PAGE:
==Service during the War==
 
==Service during the War==
At the beginning of the Seven Years' War, the regiment was stationed in Bretagne.
+
At the beginning of the Seven Years' War, the regiment was stationed at Brest in Bretagne.
  
By August 1 1757, the regiment was stationed at Rouen in Upper Normandy.
+
By August 1, 1757, the regiment was stationed at Rouen in Upper Normandy.
  
In 1759, the regiment was among the expeditionary corps assembled to attack Great Britain.
+
In 1759, the regiment was among the expeditionary corps assembled for the planned [[1759 - French aborted invasion of England|invasion of England]]..
  
In 1761, the regiment was sent to French Guyana where it was stationed in Cayenne.
+
In 1761, the regiment embarked at Rochefort for French Guyana. On its way, it lost several companies in a wreck. The regiment was then stationed in Cayenne until 1766.
 
==Uniform==
 
==Uniform==
 
===Privates===
 
===Privates===
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{| class="tblunin"
 
{| class="tblunin"
 
|-
 
|-
|'''Musketeer'''||black tricorne laced gold with a black cockade
+
|'''Musketeer'''||black tricorne laced gold (silver as per Susane) with a black cockade
 
|-
 
|-
|'''Grenadier'''||black tricorne laced gold with a black cockade<br/>
+
|'''Grenadier'''||black tricorne laced gold (silver as per Susane) with a black cockade<br>
towards 1759, bearskins became increasingly common among grenadiers
+
towards 1759, bearskins became increasingly common among French grenadiers
 
|}
 
|}
 
|-
 
|-
|'''Neckstock'''||black
+
|'''Neck&nbsp;stock'''||black
 
|-
 
|-
 
|'''Coat'''||grey-white
 
|'''Coat'''||grey-white
Line 49: Line 60:
 
|'''Lapels'''||''none''
 
|'''Lapels'''||''none''
 
|-
 
|-
|'''Pockets'''||horizontal pockets (3 copper buttons on each pocket)
+
|'''Pockets'''||horizontal pockets, each with 3 copper buttons
 
|-
 
|-
|'''Cuffs'''||blue with 3 copper buttons
+
|'''Cuffs'''||blue, each with 3 copper buttons
 
|-
 
|-
 
|'''Turnbacks'''||''none''
 
|'''Turnbacks'''||''none''
Line 83: Line 94:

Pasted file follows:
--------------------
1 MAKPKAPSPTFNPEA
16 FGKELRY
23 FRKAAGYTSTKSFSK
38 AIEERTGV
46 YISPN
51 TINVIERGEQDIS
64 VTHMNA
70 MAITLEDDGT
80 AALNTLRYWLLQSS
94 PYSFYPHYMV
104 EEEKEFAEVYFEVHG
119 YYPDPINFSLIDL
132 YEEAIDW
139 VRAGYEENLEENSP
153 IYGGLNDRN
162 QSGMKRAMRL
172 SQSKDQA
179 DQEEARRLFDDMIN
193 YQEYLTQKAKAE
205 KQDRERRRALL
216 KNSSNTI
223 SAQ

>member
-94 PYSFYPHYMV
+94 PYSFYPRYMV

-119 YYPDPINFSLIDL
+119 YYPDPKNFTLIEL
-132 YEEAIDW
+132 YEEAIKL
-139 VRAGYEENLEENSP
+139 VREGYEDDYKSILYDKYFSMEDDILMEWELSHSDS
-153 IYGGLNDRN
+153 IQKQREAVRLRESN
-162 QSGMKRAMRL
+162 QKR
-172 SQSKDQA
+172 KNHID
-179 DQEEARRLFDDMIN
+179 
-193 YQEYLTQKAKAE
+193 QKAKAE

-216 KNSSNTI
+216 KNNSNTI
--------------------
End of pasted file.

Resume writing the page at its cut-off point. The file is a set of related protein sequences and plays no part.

''n/a''
 
''n/a''
 
==Colours==
 
==Colours==
The colonel flag was white with a white cross. Ordonnance flags had a white cross, each of their  cantons consisted of four opposed triangles (yellow, blue, green, red). Ordonnance flags remained unchanged from 1684 to 1791.
+
'''Colonel Colour''': white field with a white cross.  
 +
 
 +
'''Ordonnance Colours''': a white cross, each canton consisting of four opposed triangles (yellow, blue, green, red). Ordonnance colours remained unchanged from 1684 to 1791.
  
 
{|
 
{|
Line 92: Line 105:
  
 
==References==
 
==References==
Funcken, Liliane and Fred, ''Les uniformes de la guerre en dentelle''  
+
This article incorporates texts from the following books which are now in the public domain:
 +
*Susane, Louis: ''Histoire de l'ancienne infanterie française'', J. Corréard, Paris, 1849-1856, Tome 7, pp. 128-138
 +
 
 +
''Other sources''
 +
 
 +
Funcken, Liliane and Fred: ''Les uniformes de la guerre en dentelle''  
  
Menguy, Patrice; [http://capitulationfigs.free.fr/sujetsdubienaime/acceuil.html Les Sujets du Bien Aimé]
+
Menguy, Patrice: ''Les Sujets du Bien Aimé'' (a website which has unfortunately disappeared from the web)
  
Mouillard, Lucien, ''Les Régiments sous Louis XV'', Paris: 1882  
+
Mouillard, Lucien: ''Les Régiments sous Louis XV'', Paris: 1882  
  
Pajol, Charles P. V., ''Les Guerres sous Louis XV'', vol. VII, Paris, 1891
+
Pajol, Charles P. V.: ''Les Guerres sous Louis XV'', vol. VII, Paris, 1891
  
Rogge, Christian; ''The French & Allied Armies in Germany during the Seven Years War'', Frankfurt, 2006
+
Rogge, Christian: ''The French & Allied Armies in Germany during the Seven Years War'', Frankfurt, 2006
  
 
''Sommaire des forces armées Françaises à l'intérieur et à l'extérieur de la France - 1er Août 1757'', Service Historique de l'armée de terre
 
''Sommaire des forces armées Françaises à l'intérieur et à l'extérieur de la France - 1er Août 1757'', Service Historique de l'armée de terre
  
 
[[Category:French Land Unit]]
 
[[Category:French Land Unit]]

Latest revision as of 08:38, 8 April 2019

Hierarchical Path: Seven Years War (Main Page) >> Armies >> French Army >> Saintonge Infanterie

Origin and History

The regiment was created on September 8 1684. Indeed, expecting a Coalition to soon form against France, Louis XIV raised 30 new regiments from September 1 to 30 for the defence of the various places of the realm. By raising one regiment a day, he avoided any problem of precedence among these new regiments.

In 1688, at the outbreak of the Nine Years' War (1688–97), the regiment assumed garrison duty in Landau. On May 5, 1689, nine companies, charged to build a redoubt opposite the mouth of the Neckar on the Rhine, were attacked by a party of Imperialists that they drove back. In 1690, the regiment initially campaigned on the Moselle before being transferred to the Low Countries where it fought in the Battle of Fleurus. In 1691, it took part in the siege of Mons before returning to the Moselle. In 1692, it contributed four companies for the creation of III./Picardie Infanterie. The same year and in 1693, the regiment campaigned on the Rhine. In 1694, it was transferred to the Alps. In 1697, it returned to Flanders where it took part in the siege of Ath.